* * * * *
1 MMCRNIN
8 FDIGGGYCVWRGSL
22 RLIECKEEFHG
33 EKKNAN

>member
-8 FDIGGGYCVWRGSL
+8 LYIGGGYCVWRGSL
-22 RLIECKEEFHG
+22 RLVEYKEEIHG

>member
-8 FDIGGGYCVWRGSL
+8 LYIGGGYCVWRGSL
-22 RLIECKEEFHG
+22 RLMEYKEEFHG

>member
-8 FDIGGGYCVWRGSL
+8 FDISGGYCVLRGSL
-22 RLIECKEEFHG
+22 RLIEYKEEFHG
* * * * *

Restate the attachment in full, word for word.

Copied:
1 MMCRNIN
8 FDIGGGYCVWRGSL
22 RLIECKEEFHG
33 EKKNAN

>member
-8 FDIGGGYCVWRGSL
+8 LYIGGGYCVWRGSL
-22 RLIECKEEFHG
+22 RLVEYKEEIHG

>member
-8 FDIGGGYCVWRGSL
+8 LYIGGGYCVWRGSL
-22 RLIECKEEFHG
+22 RLMEYKEEFHG

>member
-8 FDIGGGYCVWRGSL
+8 FDISGGYCVLRGSL
-22 RLIECKEEFHG
+22 RLIEYKEEFHG